Cap 5.0-12 cm broad, convex, margin inrolled when young, becoming plano-convex to shallowly infundibuliform in age; surface viscid when moist, banded concentrically with shades of orange; often developing green discolorations in age; flesh thick, brittle, bleeding a sparse, dark red latex when cut; taste and odor mild.
Gills decurrent, narrow, close to crowded, dull orange, bleeding a dark red latex.
Stipe 2-5 cm tall, 1.0-2.5 cm thick, solid and brittle when young, hollow in age, equal to tapered at the base; surface smooth, unpolished, dull orange-buff, bruising green where handled.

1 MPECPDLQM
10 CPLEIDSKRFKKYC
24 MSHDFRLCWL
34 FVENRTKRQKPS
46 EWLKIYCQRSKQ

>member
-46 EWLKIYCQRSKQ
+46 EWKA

Spores 7-9 x 6-7.5 µm, ovoid with amyloid reticulations; spore print pale yellow.
Scattered to gregarious under Douglas fir; fruiting from late fall to mid-winter.
Lactarius rubrilacteus closely resembles L. deliciosus. Both species have orange to orange-red zoned, shallowly, infundibulate caps and tend to develop green discolorations in age, but Lactarius rubrilacteus has a dark reddish rather than carrot-orange latex. In addition, Lactarius rubrilacteus is associated with Douglas fir (Pseudotsuga menziesii) while L. deliciosus is found with pines (Pinus).